At OTB we always imagined that filming in a lift to be quite a challenge, you’ve got people getting on and off, some kid pressing all the buttons and worst of all – there’s absolutely no opportunity for any sort of camera panning.
Yet despite all this, to celebrate the release of Devil (in which actors spend the majority of the movie trapped in an elevator) on 17th September, we have produced a list of the finest lift scenes in film history. And there were some difficult calls to make.
First on our list is the scene in which Charlie Bucket breaks through the ceiling of Willy Wonka’s Chocolate Factory, in Wonka’s very own great glass elevator. Wonka then decides that said Chocolate Factory isn’t worth keeping and hands it over to Charlie, almost giving Grandpa Joe a coronary. To see the scene in question, simply turn on your television between 20th December and 3rd January…
The Blues Brothers is a flawless example of ‘elevator humour,’ even if it does come in the simplest of forms. Following being comically pursued by literally thousands of police officers, state troopers, SWAT teams, military officers and (for some reason) Nazis, Jake and Elwood Blues (John Belushi, Dan Aykroyd) head to top floor of a tax assessment building on their ‘mission from God’ to pay their taxes. In hilarious fashion, a dozen of their chasers stampede into a narrow elevator. Rather than go for the funny but obvious fart gag, the police officers simply stand side by side, squashed together, staring straight ahead in an unphased, zombie-like manner, as if what they were doing wasn’t completely insane. By this, I mean them (‘them’ being half of the USA’s authorities) chasing two unarmed men who have nothing more than to pay a few parking tickets. And that’s it. Like we said sometimes genius comedy comes in the simplest of forms.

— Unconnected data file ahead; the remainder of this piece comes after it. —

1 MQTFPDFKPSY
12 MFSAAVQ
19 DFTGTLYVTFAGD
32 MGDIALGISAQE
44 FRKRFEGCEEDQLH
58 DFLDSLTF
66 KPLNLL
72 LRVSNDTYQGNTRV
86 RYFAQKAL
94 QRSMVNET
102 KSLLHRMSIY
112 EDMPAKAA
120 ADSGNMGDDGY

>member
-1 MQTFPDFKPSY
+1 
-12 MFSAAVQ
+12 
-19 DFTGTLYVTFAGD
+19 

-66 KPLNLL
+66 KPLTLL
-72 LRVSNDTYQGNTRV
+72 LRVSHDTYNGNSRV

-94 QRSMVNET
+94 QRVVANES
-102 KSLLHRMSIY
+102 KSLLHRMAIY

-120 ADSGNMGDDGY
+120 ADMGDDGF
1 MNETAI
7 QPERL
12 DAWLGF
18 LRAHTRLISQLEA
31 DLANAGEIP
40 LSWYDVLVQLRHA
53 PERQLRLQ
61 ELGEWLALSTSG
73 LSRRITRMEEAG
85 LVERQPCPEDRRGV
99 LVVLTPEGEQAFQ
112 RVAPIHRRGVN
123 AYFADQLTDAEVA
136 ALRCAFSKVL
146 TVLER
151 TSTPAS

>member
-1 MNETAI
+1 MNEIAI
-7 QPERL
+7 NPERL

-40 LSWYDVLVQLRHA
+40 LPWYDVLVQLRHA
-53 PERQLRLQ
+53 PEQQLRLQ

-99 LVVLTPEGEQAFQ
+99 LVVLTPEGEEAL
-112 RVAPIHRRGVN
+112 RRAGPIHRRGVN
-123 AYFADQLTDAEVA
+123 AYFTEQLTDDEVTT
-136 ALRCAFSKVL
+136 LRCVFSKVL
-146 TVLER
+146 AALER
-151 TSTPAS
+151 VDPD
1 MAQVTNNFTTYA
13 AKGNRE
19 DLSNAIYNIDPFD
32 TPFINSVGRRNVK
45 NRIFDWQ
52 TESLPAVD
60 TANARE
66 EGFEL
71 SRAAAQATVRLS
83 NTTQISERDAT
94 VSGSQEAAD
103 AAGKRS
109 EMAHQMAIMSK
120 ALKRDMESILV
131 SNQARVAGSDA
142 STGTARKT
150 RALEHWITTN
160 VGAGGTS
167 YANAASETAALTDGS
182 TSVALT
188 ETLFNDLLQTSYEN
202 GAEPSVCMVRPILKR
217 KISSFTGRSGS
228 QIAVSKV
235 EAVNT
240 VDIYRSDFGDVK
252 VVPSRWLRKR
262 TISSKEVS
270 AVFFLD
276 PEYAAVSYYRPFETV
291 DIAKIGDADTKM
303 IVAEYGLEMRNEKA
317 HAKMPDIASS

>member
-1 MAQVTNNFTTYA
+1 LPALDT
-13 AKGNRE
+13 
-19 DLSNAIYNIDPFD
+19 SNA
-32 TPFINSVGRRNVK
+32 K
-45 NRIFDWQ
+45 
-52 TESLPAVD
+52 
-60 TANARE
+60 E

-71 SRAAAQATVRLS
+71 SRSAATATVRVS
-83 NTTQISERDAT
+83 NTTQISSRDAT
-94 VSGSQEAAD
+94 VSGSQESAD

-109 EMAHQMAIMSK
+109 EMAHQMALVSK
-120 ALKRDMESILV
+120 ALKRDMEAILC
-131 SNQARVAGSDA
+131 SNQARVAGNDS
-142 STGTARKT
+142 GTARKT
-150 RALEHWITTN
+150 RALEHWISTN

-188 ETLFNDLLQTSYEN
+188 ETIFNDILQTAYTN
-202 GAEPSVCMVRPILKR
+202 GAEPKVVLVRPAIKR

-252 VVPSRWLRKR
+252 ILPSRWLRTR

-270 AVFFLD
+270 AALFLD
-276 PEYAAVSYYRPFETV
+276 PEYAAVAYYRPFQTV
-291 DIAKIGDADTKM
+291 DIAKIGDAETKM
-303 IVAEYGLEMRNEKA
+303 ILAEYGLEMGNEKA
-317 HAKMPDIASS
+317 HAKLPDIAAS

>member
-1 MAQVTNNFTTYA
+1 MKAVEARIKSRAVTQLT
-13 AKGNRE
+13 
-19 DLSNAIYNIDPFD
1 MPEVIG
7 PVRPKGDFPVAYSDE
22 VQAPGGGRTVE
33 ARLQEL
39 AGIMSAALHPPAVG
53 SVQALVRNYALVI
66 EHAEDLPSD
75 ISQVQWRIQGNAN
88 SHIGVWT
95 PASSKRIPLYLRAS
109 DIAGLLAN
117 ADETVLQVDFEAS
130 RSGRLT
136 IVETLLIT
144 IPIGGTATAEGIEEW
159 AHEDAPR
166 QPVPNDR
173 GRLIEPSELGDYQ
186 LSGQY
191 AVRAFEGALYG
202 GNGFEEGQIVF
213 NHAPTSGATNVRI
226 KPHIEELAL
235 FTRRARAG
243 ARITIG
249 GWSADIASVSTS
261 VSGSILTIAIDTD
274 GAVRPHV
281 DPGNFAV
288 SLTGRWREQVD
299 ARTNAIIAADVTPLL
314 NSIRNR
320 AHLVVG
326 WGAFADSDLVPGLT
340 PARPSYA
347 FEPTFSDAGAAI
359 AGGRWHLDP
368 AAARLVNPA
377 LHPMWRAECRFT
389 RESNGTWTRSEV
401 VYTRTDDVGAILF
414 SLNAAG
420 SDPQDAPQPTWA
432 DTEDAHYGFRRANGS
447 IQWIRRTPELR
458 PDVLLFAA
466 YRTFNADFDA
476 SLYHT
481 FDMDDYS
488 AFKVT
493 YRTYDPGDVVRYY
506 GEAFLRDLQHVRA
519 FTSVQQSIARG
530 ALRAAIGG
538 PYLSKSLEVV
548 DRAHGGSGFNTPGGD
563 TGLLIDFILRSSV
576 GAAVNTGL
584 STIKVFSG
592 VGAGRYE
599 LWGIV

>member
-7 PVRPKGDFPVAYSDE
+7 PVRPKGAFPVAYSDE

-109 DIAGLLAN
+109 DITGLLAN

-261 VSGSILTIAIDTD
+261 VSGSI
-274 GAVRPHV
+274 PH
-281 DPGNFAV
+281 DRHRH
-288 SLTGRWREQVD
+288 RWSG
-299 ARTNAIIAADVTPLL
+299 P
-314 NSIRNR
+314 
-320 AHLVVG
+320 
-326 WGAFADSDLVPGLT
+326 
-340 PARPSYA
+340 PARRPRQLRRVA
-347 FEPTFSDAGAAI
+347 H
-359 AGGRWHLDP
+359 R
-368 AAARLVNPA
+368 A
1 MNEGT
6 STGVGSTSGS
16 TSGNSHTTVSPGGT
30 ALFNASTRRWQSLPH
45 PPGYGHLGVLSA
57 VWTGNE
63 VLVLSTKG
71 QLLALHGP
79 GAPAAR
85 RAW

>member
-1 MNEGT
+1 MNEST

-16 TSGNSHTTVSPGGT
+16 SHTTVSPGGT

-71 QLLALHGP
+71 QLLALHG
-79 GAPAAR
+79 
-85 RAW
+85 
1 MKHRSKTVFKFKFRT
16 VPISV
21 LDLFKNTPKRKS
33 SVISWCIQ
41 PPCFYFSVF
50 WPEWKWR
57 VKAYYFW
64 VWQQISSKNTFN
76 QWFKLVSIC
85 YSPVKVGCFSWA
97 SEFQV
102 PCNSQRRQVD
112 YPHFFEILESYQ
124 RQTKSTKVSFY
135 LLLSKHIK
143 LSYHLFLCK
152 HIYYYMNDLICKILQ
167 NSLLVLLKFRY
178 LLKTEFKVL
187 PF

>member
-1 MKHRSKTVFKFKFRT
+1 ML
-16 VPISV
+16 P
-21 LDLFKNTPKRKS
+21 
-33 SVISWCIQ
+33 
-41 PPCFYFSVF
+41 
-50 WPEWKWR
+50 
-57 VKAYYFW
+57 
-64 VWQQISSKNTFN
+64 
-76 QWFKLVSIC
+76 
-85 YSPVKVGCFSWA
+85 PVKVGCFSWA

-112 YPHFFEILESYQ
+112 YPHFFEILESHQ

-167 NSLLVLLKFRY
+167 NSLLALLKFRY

Okay, so this scene isn’t actually set in an elevator, but it is set in an elevator shaft and involves Bruce Willis blowing it to smithereens; it was just too cool to leave out.
When a group of terrorists decide to hold the employees of a corporate skyscraper in LA to ransom, despite being well outside his area of jurisdiction, N.Y.P.D Detective John McClane decides to take on all thirteen of them…What a guy, eh? In order, to send them a justified, albeit harsh message, while using up all their precious detonators. “Take this under advisement jerkweed!” etc etc..
When the lift doors open in The Shining and hundreds of galloons of blood spill into the hotel lobby, t’s almost as if director, the late great Stanley Kubrick, was trying to present the gates of Hell themselves. Hauntingly memorable.
After undercover cop Billy Costigan captures the mob informant Collin Sullivan and ushers him into the elevator, we’re lulled into the false sense of security. Then we realise that Scorsese rarely ends a picture without a bodycount to match Robocop. The silence between Di Caprio and Damon becomes sickening and Damon’s character is the first to crack as he breaks down and sobs, “Just f***ing kill me.” Now here’s the unsavoury part: the doors open and Di Caprio is shot in the face. Unsurprisingly, a couple of other guys are then shot in the face. And just when we’re thinking that Matt Damon has gotten away with it, he gets shot in the face as well. Scorsese loves the face-shooting.